The Continentometer

As I had promised myself, the first thing that I set about upon my return from South America was the long anticipated house move from Wimbledon to a more rural region of the country (of which, no doubt, more later). This project has taxed my not inconsiderable organisational skills to the utmost and is far from complete but, perhaps inevitably, my travel fantasies have been the “go-to” refuge for times of greatest anxiety.

I realised that, without having any particular plan of the kind, I had actually visited six continents in the preceding twelve months. It was no great step from this discovery to wondering whether it would be possible to “make the seven”. Out of these musings came the prototype Continentometer which told me that, in order to complete the set, I would have to get to Australia before the 27th of March 2014. Realising that anything of the kind would be not only highly extravagant but also a foolish deflection from the primary task at hand the possibilities began to slide forward into an altogether different configuration.

The March 2014 deadline had allowed me to include 2013’s India trip (representing Asia) but then I supposed that if I stopped off in Singapore on my way to Oz I could extend my deadline to May 26th and still include the 2013 trip to Texas (representing North America). With Africa, Europe, South America and Antarctica all clustered around the 2013/2014 winter this was looking like a distinct possibility. However, good sense prevailed and I returned my attentions to the packing cases piled around the living room and some sensible preparations for this June’s trip to Nepal and Tibet.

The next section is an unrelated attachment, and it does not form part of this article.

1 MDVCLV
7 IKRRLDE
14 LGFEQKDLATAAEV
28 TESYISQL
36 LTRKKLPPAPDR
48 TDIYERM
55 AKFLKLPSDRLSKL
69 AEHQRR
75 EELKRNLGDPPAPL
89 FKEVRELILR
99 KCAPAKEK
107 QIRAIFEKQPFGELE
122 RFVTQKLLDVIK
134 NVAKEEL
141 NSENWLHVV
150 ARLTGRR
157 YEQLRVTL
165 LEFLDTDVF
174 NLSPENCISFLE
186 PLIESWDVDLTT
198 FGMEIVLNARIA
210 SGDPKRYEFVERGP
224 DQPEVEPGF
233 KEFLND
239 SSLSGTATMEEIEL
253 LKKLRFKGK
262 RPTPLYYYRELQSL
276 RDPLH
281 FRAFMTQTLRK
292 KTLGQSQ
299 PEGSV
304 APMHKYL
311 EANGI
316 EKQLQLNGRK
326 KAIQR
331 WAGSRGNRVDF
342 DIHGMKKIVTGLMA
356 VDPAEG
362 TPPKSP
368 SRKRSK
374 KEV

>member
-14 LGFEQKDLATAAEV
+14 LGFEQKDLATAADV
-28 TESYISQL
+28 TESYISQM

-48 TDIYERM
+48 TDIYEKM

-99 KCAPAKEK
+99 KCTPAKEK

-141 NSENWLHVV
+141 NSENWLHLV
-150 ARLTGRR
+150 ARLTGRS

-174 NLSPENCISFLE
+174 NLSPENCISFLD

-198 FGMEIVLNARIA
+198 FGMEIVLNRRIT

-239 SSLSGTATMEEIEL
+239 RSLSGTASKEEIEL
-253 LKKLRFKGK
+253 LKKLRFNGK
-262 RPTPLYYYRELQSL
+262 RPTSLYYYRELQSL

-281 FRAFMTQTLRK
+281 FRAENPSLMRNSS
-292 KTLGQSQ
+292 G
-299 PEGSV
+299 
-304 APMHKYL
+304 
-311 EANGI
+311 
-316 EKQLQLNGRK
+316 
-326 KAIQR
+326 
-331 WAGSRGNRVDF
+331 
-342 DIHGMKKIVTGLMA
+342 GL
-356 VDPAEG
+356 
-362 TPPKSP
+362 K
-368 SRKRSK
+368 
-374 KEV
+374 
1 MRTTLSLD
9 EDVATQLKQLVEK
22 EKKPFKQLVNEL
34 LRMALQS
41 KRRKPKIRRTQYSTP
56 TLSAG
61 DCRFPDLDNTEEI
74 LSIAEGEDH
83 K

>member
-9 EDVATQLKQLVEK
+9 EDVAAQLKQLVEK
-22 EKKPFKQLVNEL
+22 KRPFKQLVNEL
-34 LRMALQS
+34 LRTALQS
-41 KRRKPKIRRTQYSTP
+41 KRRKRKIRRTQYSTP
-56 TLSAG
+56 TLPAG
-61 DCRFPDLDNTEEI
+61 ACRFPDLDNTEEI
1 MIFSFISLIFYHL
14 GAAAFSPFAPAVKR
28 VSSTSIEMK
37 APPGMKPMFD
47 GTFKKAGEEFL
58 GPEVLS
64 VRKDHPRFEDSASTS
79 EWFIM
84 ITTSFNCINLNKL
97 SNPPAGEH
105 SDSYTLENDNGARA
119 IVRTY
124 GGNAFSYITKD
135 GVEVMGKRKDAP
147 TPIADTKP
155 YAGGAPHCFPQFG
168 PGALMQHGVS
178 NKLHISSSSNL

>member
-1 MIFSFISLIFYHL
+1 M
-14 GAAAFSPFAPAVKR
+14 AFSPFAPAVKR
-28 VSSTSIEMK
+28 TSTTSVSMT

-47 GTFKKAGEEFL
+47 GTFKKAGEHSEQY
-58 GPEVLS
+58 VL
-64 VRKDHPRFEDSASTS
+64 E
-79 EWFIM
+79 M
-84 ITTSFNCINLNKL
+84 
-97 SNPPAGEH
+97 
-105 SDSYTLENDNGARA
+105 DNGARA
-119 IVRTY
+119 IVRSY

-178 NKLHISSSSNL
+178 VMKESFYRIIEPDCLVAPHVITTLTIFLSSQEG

At 5,200 meters, Mt Kailash is going to involve some serious physical challenges to say nothing of the intellectual and (dare I say it) spiritual considerations of joining a Hindu pilgrimage to one of the most important holy places on Earth. The one that is sometimes known as Shangri la.

This trip will begin 368 days after my return from Texas in 2013 so there was really no use in attempting to fit Oceania into that configuration after all. But, as Captain Kirk would say, there are always possibilities. It is far more important that I make the very best of each travel opportunity that comes my way rather than rush around the world and risk missing the very essence of the countries that I alight upon. We can only wait and see what develops.

Categories: Britain, London

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